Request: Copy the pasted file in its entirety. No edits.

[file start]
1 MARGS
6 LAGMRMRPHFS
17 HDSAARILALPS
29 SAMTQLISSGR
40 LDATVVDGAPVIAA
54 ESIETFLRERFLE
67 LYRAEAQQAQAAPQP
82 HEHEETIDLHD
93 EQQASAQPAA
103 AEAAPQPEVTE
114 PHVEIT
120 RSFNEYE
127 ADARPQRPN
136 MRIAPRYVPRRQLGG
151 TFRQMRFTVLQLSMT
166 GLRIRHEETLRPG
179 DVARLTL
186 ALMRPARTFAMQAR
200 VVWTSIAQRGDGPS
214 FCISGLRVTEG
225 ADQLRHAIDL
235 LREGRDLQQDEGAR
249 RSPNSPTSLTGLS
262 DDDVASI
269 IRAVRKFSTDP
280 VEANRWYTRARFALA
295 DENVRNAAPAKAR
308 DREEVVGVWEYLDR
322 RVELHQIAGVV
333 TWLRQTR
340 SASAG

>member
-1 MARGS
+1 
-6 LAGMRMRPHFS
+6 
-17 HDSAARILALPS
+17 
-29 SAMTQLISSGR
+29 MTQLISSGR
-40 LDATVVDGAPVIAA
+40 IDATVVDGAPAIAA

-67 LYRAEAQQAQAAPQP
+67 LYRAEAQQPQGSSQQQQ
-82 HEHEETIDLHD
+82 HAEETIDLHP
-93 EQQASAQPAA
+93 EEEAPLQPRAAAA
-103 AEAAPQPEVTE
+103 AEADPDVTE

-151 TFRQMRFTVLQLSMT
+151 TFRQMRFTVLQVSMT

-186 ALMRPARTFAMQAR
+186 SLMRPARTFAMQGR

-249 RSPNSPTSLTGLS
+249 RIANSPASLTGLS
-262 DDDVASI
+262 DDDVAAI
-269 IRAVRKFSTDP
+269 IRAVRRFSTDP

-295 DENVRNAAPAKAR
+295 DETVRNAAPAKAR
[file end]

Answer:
1 MARGS
6 LAGMRMRPHFS
17 HDSAARILALPS
29 SAMTQLISSGR
40 LDATVVDGAPVIAA
54 ESIETFLRERFLE
67 LYRAEAQQAQAAPQP
82 HEHEETIDLHD
93 EQQASAQPAA
103 AEAAPQPEVTE
114 PHVEIT
120 RSFNEYE
127 ADARPQRPN
136 MRIAPRYVPRRQLGG
151 TFRQMRFTVLQLSMT
166 GLRIRHEETLRPG
179 DVARLTL
186 ALMRPARTFAMQAR
200 VVWTSIAQRGDGPS
214 FCISGLRVTEG
225 ADQLRHAIDL
235 LREGRDLQQDEGAR
249 RSPNSPTSLTGLS
262 DDDVASI
269 IRAVRKFSTDP
280 VEANRWYTRARFALA
295 DENVRNAAPAKAR
308 DREEVVGVWEYLDR
322 RVELHQIAGVV
333 TWLRQTR
340 SASAG

>member
-1 MARGS
+1 
-6 LAGMRMRPHFS
+6 
-17 HDSAARILALPS
+17 
-29 SAMTQLISSGR
+29 MTQLISSGR
-40 LDATVVDGAPVIAA
+40 IDATVVDGAPAIAA

-67 LYRAEAQQAQAAPQP
+67 LYRAEAQQPQGSSQQQQ
-82 HEHEETIDLHD
+82 HAEETIDLHP
-93 EQQASAQPAA
+93 EEEAPLQPRAAAA
-103 AEAAPQPEVTE
+103 AEADPDVTE

-151 TFRQMRFTVLQLSMT
+151 TFRQMRFTVLQVSMT

-186 ALMRPARTFAMQAR
+186 SLMRPARTFAMQGR

-249 RSPNSPTSLTGLS
+249 RIANSPASLTGLS
-262 DDDVASI
+262 DDDVAAI
-269 IRAVRKFSTDP
+269 IRAVRRFSTDP

-295 DENVRNAAPAKAR
+295 DETVRNAAPAKAR